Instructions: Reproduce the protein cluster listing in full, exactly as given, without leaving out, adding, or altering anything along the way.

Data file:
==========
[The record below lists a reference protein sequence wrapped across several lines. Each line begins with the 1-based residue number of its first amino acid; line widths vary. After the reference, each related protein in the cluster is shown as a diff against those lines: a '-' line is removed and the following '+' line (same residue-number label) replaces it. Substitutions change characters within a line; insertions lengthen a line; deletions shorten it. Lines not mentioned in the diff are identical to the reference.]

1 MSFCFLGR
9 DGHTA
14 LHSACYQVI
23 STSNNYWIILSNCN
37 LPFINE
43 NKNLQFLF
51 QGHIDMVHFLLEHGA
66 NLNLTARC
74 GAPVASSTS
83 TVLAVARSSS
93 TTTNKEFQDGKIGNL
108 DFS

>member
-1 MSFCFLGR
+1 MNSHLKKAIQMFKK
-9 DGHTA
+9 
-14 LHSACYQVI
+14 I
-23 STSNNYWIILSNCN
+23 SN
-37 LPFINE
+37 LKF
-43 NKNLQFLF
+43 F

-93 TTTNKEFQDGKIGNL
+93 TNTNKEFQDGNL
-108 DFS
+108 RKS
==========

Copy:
[The record below lists a reference protein sequence wrapped across several lines. Each line begins with the 1-based residue number of its first amino acid; line widths vary. After the reference, each related protein in the cluster is shown as a diff against those lines: a '-' line is removed and the following '+' line (same residue-number label) replaces it. Substitutions change characters within a line; insertions lengthen a line; deletions shorten it. Lines not mentioned in the diff are identical to the reference.]

1 MSFCFLGR
9 DGHTA
14 LHSACYQVI
23 STSNNYWIILSNCN
37 LPFINE
43 NKNLQFLF
51 QGHIDMVHFLLEHGA
66 NLNLTARC
74 GAPVASSTS
83 TVLAVARSSS
93 TTTNKEFQDGKIGNL
108 DFS

>member
-1 MSFCFLGR
+1 MNSHLKKAIQMFKK
-9 DGHTA
+9 
-14 LHSACYQVI
+14 I
-23 STSNNYWIILSNCN
+23 SN
-37 LPFINE
+37 LKF
-43 NKNLQFLF
+43 F

-93 TTTNKEFQDGKIGNL
+93 TNTNKEFQDGNL
-108 DFS
+108 RKS